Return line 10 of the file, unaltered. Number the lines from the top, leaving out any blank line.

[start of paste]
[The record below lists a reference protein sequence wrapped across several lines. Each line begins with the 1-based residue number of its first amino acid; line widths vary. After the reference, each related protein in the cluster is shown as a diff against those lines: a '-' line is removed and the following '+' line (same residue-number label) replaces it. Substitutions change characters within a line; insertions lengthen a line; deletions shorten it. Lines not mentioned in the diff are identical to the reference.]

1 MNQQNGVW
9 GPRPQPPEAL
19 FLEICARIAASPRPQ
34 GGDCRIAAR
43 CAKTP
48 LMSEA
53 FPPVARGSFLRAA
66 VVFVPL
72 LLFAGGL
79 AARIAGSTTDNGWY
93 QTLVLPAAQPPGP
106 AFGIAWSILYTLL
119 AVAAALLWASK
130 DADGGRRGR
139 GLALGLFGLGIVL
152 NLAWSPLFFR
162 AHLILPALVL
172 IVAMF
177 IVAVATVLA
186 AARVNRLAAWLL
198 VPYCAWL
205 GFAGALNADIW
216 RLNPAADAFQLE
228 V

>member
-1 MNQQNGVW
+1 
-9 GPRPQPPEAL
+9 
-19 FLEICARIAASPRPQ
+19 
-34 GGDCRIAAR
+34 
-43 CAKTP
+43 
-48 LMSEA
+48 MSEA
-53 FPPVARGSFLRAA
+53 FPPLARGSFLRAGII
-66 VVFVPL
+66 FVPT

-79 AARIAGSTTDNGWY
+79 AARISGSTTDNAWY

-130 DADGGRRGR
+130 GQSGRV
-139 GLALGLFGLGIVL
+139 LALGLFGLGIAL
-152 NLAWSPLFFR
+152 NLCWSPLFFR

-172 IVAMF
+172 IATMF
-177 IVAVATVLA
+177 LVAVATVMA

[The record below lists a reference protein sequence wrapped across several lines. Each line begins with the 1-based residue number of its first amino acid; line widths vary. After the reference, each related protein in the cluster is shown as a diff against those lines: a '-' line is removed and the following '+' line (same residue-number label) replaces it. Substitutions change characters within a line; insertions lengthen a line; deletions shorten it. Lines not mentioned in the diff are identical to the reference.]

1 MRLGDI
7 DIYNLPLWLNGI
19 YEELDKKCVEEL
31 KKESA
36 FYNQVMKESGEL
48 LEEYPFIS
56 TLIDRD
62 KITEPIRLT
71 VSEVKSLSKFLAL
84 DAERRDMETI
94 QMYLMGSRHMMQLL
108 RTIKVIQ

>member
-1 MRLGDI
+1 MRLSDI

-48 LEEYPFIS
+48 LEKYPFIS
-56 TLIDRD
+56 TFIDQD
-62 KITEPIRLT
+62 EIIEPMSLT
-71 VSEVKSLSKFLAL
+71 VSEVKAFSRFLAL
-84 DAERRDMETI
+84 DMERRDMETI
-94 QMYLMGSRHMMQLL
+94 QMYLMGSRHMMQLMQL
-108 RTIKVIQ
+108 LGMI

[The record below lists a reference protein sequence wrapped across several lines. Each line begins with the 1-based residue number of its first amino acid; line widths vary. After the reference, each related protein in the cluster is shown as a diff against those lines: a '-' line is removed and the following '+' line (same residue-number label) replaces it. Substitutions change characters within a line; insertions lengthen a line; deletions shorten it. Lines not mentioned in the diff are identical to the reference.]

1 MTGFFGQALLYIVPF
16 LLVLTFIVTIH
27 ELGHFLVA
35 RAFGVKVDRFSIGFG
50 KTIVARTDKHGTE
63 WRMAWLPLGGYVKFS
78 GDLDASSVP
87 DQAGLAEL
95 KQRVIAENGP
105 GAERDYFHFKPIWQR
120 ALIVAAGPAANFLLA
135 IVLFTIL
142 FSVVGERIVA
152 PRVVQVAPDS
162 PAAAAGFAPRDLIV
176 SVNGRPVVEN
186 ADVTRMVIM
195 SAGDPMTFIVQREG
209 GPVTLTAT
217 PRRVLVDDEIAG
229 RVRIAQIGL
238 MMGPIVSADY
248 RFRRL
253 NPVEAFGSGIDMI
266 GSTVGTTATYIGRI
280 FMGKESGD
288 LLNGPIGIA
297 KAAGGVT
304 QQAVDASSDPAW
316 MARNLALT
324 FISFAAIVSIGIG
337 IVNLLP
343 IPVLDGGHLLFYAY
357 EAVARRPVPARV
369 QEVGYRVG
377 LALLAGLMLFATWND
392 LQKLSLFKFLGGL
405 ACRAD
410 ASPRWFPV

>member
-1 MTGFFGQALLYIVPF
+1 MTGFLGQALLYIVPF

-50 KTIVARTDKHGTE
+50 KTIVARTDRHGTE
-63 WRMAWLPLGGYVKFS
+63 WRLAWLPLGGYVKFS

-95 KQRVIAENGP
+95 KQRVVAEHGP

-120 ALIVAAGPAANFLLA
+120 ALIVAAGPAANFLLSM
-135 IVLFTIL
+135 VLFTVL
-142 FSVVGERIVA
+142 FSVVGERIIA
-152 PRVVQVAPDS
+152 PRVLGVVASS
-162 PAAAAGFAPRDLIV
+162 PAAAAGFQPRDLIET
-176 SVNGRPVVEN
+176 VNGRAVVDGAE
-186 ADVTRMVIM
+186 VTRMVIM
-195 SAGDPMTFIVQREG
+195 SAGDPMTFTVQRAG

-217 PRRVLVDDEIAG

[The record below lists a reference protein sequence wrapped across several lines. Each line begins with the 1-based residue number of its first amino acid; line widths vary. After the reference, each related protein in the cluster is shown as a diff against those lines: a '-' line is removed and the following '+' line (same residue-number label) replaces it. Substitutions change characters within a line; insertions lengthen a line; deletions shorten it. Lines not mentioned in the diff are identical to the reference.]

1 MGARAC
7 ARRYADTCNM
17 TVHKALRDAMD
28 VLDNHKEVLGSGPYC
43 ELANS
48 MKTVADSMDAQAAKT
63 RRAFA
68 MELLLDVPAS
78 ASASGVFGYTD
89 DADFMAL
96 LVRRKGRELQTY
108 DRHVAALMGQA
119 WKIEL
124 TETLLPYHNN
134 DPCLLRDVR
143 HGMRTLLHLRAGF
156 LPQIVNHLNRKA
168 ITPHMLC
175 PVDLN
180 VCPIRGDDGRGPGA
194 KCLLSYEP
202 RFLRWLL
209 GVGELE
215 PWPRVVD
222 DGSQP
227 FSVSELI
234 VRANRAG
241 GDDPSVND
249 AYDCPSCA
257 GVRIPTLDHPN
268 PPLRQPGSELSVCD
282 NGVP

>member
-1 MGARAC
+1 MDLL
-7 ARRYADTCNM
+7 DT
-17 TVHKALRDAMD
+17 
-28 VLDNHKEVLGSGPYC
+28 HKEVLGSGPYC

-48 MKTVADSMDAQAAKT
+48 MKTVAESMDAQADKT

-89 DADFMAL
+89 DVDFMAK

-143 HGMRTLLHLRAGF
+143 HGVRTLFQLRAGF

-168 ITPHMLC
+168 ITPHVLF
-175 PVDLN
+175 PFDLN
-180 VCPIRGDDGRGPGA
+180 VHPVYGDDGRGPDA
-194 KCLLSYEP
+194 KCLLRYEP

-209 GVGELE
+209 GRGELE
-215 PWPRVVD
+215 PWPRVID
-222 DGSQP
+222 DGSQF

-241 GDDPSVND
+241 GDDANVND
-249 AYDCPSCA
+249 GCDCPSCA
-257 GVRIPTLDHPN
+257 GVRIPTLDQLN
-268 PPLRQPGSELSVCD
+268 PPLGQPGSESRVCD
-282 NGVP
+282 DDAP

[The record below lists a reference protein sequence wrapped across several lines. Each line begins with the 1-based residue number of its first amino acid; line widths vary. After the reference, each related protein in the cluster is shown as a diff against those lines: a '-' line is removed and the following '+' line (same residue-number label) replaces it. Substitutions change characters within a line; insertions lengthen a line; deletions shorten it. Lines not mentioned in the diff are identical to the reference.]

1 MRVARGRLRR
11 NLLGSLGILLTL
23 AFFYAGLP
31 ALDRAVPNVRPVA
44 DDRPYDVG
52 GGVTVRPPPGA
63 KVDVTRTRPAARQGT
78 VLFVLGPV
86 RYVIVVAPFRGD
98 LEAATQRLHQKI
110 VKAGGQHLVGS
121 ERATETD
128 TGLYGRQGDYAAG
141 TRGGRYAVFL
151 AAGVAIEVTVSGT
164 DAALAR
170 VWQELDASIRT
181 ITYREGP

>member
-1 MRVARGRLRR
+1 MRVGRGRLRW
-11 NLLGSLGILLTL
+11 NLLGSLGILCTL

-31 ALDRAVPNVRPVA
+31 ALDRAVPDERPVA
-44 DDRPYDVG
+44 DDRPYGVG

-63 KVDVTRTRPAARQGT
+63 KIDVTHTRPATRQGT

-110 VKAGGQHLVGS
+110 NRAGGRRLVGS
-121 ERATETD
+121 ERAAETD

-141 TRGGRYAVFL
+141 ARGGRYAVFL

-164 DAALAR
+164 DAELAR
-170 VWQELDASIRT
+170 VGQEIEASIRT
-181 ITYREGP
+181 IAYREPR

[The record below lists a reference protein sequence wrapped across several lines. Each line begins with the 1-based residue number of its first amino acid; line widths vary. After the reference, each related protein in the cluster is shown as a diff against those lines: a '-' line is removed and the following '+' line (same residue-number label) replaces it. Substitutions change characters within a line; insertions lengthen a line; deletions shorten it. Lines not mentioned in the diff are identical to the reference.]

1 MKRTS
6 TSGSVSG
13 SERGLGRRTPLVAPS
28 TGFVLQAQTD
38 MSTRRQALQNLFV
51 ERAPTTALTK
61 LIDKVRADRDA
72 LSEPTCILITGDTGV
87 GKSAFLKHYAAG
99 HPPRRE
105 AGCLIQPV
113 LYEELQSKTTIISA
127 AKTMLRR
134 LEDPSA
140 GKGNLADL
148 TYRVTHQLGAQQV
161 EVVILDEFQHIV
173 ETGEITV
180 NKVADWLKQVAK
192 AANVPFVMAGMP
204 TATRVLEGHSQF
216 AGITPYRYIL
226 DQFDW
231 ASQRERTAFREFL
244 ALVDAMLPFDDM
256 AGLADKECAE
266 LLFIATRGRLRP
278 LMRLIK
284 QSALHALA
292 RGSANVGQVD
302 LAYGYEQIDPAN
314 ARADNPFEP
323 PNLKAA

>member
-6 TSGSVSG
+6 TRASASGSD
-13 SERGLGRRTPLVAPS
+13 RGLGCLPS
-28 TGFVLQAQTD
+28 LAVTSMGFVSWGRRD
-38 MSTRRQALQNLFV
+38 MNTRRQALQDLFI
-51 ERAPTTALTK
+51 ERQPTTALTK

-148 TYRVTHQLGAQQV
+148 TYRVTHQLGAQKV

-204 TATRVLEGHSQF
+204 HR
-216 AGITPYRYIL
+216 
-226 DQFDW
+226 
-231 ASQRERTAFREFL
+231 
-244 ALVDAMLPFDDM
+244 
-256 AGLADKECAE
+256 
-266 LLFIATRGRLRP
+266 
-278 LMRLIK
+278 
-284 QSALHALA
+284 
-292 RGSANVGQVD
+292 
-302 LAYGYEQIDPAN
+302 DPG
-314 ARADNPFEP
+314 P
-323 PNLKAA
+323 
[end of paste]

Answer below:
72 LLFAGGL